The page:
The build-up and release of Blur’s eighth studio album The Magic Whip these past few months has felt, in all honesty, like a remarkably hasty affair. The announcement was only made in February, but now all of a sudden here it is. It’s been a long time coming. Twelve years have been and gone since their last record, 2003’s Think Tank, and you’ll have to venture back to 1999 to find the last album that guitarist Graham Coxon made an adequate contribution to, with 13. But you can’t say they’ve been lazing about since.
It could be argued that frontman Damon Albarn has been the most successful of the quartet since. As musical director and chief songwriter of the Gorillaz, the world’s most recognisable virtual band, he found massive fame globally and at the same time showed his true versatility as an artist. Coxon, who left the band early in Think Tank’s production, also found some achievement with his solo work throughout the 2000s. Bassist Alex James, however, became a cheesemaker and writes food columns for the Sun while drummer Dave Rowntree had a short stint as a would-be Labour politician.
After a wildly popular reunion tour in 2009, an Olympic concert, and several single releases, many thought it was inevitable, but it is nonetheless a very pleasant surprise to hear all four of them back together after the hiatus. Returning with them is Stephen Street, their principle producer, who joined them through all but their first and last albums, most notably Britpop classics Parklife (1994) and The Great Escape (1995).
And it is this bygone era Blur hark to with their album opener Lonesome Street, which bounces along a classic Coxon riff sure to give many listeners the nostalgia trip they were looking for. Perhaps lacking the ferocity and tempo it would’ve received by Blur circa ’94, seen especially in Parklife’s track Jubilee, it is nonetheless a fun, upbeat trip.
It’s joined on the tracklist by a rabble of songs that showcase the band’s lasting ability to write lively, catchy tunes, not least Ong Ong, such a fantastic pop anthem I would be surprised if it wasn’t released as a single soon. Lyrics with a rich singalong value mean there’s no doubt this will be a crowd favourite at live shows. Go Out, released in February as the album’s lead single, has a real brainhook rhythm coursing through that gets steadily heavier and crunchier as Coxon turns up the distortion, while Albarn half-chants about going to the local pub alone and “dancing with myself.”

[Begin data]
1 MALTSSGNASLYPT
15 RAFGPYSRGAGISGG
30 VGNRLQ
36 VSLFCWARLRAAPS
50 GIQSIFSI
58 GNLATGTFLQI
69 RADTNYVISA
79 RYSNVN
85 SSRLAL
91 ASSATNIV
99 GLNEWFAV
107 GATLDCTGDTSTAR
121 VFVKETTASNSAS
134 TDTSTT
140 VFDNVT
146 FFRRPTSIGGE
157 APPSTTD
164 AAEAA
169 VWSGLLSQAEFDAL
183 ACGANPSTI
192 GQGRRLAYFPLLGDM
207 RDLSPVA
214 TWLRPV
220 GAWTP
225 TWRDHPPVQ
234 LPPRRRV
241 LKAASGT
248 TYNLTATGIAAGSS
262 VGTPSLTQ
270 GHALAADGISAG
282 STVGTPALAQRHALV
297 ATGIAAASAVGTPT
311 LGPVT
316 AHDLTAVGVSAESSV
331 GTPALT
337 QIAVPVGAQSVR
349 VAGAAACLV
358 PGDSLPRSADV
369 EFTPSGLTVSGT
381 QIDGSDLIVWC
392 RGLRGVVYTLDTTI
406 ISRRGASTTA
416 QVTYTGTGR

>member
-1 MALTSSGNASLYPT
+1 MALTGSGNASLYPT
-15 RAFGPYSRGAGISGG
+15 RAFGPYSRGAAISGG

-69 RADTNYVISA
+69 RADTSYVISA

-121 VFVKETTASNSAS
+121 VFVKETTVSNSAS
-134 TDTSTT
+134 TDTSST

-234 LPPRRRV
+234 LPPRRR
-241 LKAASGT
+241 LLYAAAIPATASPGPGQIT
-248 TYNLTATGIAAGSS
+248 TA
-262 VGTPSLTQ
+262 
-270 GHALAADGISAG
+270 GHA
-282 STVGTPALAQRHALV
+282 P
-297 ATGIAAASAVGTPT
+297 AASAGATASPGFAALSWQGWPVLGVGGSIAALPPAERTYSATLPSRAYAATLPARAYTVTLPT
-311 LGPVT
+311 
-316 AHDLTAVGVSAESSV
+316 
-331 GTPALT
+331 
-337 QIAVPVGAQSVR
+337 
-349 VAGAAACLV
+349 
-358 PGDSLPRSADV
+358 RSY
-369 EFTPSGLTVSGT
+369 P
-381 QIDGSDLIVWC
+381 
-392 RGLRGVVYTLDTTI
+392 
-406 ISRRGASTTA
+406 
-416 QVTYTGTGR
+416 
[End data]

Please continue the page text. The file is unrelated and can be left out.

Isolation is the key theme in a few of the tracks such as the poignant Pyongyang, which was inspired by the capital city of North Korea’s vicious dictatorship. There Are Too Many of Us ironically continues this theme with the instrumentation, but feels oddly out of place on the album. It is too straight-faced, with sharp violin strokes that make it sound like a news bulletin and a marching band beat that becomes tedious fast. But it is at the forlorn moments that the album produces its best songs. Tracks like New World Towers and Thought I Was A Spaceman demonstrate the knack Damon Albarn has had for achingly sad songs of late, shown prolifically on his solo record Everyday Robots which was only released last year. The best of these might just be My Terracotta Heart which has a beautifully despondent chorus, supposedly inspired by Coxon and Albarn’s estranged relationship during the Blur hiatus.
Looking at the album as a whole, it’s a very strong effort from the Colchester-bred outfit. When a band with such historical and cultural pedigree reform after so many years you could expect a decent amount of nostalgia that can often bog an album down. That isn’t the case here. Fans looking for a blast from the past will find respite in a few songs and in Coxon’s familiar unruly guitar style, but in its entirety the album is a very forward-thinking collection that shows how Albarn and Coxon have moved on as musicians. The Magic Whip makes for a gratifying and interesting experience.
What do you think of The Magic Whip? Let us know in the comments below!